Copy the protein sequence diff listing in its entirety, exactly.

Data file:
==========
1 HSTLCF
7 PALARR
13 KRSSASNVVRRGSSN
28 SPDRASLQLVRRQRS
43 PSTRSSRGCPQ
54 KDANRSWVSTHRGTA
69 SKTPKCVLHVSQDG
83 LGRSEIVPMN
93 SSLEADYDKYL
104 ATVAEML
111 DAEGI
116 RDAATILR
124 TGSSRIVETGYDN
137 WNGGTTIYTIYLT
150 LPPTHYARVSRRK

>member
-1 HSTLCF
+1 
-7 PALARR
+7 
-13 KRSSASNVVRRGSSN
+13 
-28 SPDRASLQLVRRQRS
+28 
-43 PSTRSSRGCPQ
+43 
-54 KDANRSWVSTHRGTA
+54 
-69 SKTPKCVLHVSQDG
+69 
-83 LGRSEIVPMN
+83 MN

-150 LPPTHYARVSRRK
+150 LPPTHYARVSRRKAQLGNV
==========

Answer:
1 HSTLCF
7 PALARR
13 KRSSASNVVRRGSSN
28 SPDRASLQLVRRQRS
43 PSTRSSRGCPQ
54 KDANRSWVSTHRGTA
69 SKTPKCVLHVSQDG
83 LGRSEIVPMN
93 SSLEADYDKYL
104 ATVAEML
111 DAEGI
116 RDAATILR
124 TGSSRIVETGYDN
137 WNGGTTIYTIYLT
150 LPPTHYARVSRRK

>member
-1 HSTLCF
+1 
-7 PALARR
+7 
-13 KRSSASNVVRRGSSN
+13 
-28 SPDRASLQLVRRQRS
+28 
-43 PSTRSSRGCPQ
+43 
-54 KDANRSWVSTHRGTA
+54 
-69 SKTPKCVLHVSQDG
+69 
-83 LGRSEIVPMN
+83 MN

-150 LPPTHYARVSRRK
+150 LPPTHYARVSRRKAQLGNV